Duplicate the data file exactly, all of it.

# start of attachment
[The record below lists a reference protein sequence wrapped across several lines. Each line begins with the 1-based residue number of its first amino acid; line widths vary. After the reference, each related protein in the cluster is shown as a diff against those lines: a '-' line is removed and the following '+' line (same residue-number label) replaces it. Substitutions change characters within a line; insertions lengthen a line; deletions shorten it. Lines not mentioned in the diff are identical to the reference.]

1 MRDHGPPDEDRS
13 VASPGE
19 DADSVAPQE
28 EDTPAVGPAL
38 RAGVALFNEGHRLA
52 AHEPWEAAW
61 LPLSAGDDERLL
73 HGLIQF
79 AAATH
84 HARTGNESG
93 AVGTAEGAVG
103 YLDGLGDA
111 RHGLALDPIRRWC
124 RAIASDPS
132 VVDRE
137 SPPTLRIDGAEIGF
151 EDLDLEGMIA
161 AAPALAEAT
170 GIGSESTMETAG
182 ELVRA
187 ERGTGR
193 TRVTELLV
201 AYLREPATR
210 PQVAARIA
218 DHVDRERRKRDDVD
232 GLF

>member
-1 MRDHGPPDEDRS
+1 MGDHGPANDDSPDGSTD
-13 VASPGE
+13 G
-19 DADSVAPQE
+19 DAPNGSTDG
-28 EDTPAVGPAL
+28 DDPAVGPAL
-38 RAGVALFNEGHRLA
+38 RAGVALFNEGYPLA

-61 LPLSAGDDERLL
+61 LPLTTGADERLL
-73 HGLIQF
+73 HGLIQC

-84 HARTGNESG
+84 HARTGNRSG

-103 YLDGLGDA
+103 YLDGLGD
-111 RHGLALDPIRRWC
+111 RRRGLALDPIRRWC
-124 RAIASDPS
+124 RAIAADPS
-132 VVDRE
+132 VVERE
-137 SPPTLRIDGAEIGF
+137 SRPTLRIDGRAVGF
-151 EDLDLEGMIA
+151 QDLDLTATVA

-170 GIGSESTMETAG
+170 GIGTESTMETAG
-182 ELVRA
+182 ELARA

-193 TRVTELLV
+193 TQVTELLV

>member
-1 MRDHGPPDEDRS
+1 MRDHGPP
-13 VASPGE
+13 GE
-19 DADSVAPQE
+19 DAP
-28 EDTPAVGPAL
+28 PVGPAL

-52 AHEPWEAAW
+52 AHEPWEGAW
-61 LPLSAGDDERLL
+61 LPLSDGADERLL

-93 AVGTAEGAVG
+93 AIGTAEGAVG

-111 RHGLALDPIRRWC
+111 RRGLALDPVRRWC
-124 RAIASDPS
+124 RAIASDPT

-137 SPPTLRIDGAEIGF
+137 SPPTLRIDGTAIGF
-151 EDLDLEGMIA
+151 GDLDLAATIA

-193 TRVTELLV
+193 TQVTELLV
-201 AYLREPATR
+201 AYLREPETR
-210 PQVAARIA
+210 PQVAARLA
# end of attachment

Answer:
[The record below lists a reference protein sequence wrapped across several lines. Each line begins with the 1-based residue number of its first amino acid; line widths vary. After the reference, each related protein in the cluster is shown as a diff against those lines: a '-' line is removed and the following '+' line (same residue-number label) replaces it. Substitutions change characters within a line; insertions lengthen a line; deletions shorten it. Lines not mentioned in the diff are identical to the reference.]

1 MRDHGPPDEDRS
13 VASPGE
19 DADSVAPQE
28 EDTPAVGPAL
38 RAGVALFNEGHRLA
52 AHEPWEAAW
61 LPLSAGDDERLL
73 HGLIQF
79 AAATH
84 HARTGNESG
93 AVGTAEGAVG
103 YLDGLGDA
111 RHGLALDPIRRWC
124 RAIASDPS
132 VVDRE
137 SPPTLRIDGAEIGF
151 EDLDLEGMIA
161 AAPALAEAT
170 GIGSESTMETAG
182 ELVRA
187 ERGTGR
193 TRVTELLV
201 AYLREPATR
210 PQVAARIA
218 DHVDRERRKRDDVD
232 GLF

>member
-1 MRDHGPPDEDRS
+1 MGDHGPANDDSPDGSTD
-13 VASPGE
+13 G
-19 DADSVAPQE
+19 DAPNGSTDG
-28 EDTPAVGPAL
+28 DDPAVGPAL
-38 RAGVALFNEGHRLA
+38 RAGVALFNEGYPLA

-61 LPLSAGDDERLL
+61 LPLTTGADERLL
-73 HGLIQF
+73 HGLIQC

-84 HARTGNESG
+84 HARTGNRSG

-103 YLDGLGDA
+103 YLDGLGD
-111 RHGLALDPIRRWC
+111 RRRGLALDPIRRWC
-124 RAIASDPS
+124 RAIAADPS
-132 VVDRE
+132 VVERE
-137 SPPTLRIDGAEIGF
+137 SRPTLRIDGRAVGF
-151 EDLDLEGMIA
+151 QDLDLTATVA

-170 GIGSESTMETAG
+170 GIGTESTMETAG
-182 ELVRA
+182 ELARA

-193 TRVTELLV
+193 TQVTELLV

>member
-1 MRDHGPPDEDRS
+1 MRDHGPP
-13 VASPGE
+13 GE
-19 DADSVAPQE
+19 DAP
-28 EDTPAVGPAL
+28 PVGPAL

-52 AHEPWEAAW
+52 AHEPWEGAW
-61 LPLSAGDDERLL
+61 LPLSDGADERLL

-93 AVGTAEGAVG
+93 AIGTAEGAVG

-111 RHGLALDPIRRWC
+111 RRGLALDPVRRWC
-124 RAIASDPS
+124 RAIASDPT

-137 SPPTLRIDGAEIGF
+137 SPPTLRIDGTAIGF
-151 EDLDLEGMIA
+151 GDLDLAATIA

-193 TRVTELLV
+193 TQVTELLV
-201 AYLREPATR
+201 AYLREPETR
-210 PQVAARIA
+210 PQVAARLA